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The EMD SW1 is a 600-horsepower (450 kW) diesel-electric switcher locomotive built by General Motors' Electro-Motive Corporation (later Division) between December 1938 and November 1953. Final assembly was at EMD's plant at LaGrange (McCook) Illinois. The SW1 was the second generation of 3,402 cu in (55.75 L) switcher from EMD, succeeding the SC (cast frame) and SW (welded frame). The most significant change from those earlier models was the use of an engine of EMD's own design, the then-new 567 engine, here in 600 hp (450 kW) V6 form. 661 locomotives of this design were built, not withstanding diesel switcher production having been suspended between 1942 and 1945 by the War Production Board, as the 567 engines were needed elsewhere, mainly for U.S. Navy LST vessels.
Engine and powertrain
The SW1 introduced a 6-cylinder version of the 567 (later 567A) series engine to EMC/EMD switchers. Developing 600-horsepower (450 kW) at 800 rpm., this engine remained in production until 1966. Designed specifically for railroad locomotives, this was a supercharged 2 stroke 45 degree V type, with an 8 1⁄2 by 10 in (216 by 254 mm), bore by stroke, giving 567 cubic inches (9.29 L) displacement per cylinder. A D.C. generator provides power to four motors, two on each truck, in a B-B arrangement. The SW1, like most EMD switchers, use the AAR Type A switcher truck. EMC/ EMD has built all its own components since 1939.
Like most long-running locomotive models, a number of changes were made to the SW1 over its production life. Internally, the post-1945 locomotives were somewhat improved, and used an updated 567A engine.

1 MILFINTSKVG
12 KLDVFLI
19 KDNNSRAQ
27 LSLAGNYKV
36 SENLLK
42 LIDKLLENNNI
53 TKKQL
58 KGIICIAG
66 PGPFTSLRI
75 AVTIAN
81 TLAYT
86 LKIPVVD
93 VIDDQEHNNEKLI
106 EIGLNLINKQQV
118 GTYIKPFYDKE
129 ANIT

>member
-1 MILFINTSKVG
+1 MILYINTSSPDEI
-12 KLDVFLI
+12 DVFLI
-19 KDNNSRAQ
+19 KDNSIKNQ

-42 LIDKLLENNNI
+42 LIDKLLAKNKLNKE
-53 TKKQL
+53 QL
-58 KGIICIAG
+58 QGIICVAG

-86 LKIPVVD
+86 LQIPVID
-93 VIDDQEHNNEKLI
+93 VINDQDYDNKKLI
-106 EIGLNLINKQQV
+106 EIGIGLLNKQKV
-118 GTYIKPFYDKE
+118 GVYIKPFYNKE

One easily spotted change is the shape of the two center cab windows over the hood, which were curved to follow the roofline originally, but became flat-topped after mid-1950. Another easily seen is the taper of the hood to the cab, which was a two-stage taper in earlier units but became a single taper in later production. Very early locomotives were delivered with a stubby exhaust stack, but this did not lift the diesel exhaust sufficiently clear of crew visibility. All later units were delivered with EMD's standard conical switcher stack, while early units were generally modified with taller stacks too. Early locomotives had a single large headlight, while later had twin sealed-beam headlights.
The SW1 appears very similar to its SC and SW predecessors, but has only a single stack instead of two, a significantly shorter hood and a larger rear platform, no small louvers on the front top hood sides, and a large grille instead of lifting vents on top of the hood front. The sandbox in front of the radiator is somewhat smaller on the SW1.
Compared to later EMD switchers, the SW1 has a much shorter hood, large platforms at each end, a single exhaust stack, and a large 'satchel' type sandbox.
- There were 7 units built as EMD demonstrators: #152 (to Scullin Steel #6), 700 (to Manufacturers' Junction Railway #7), 755 (to Inland Steel #51), 804 (to Southern Pacific Railroad #1000, pictured above), 905 (to Central of Georgia #1), 906 (to Western Pacific Railroad #501), 911 (to Great Lakes Steel #11)
- As of 2013, Amtrak still has one SW1 on their roster. #737 is used for switching chores at the Wilmington Delaware shops.
- The first SW1 built by EMC in 1939 is now preserved at the California State Railroad Museum in Sacramento, California. The locomotive worked for Holly Sugar in Santa Ana and Tracy as the company's number 1. The museum donation was a coordinated effort between the museum, the Pacific Coast Chapter of the Railway and Locomotive Historical Society and Spreckels Sugar (the locomotive's last owner).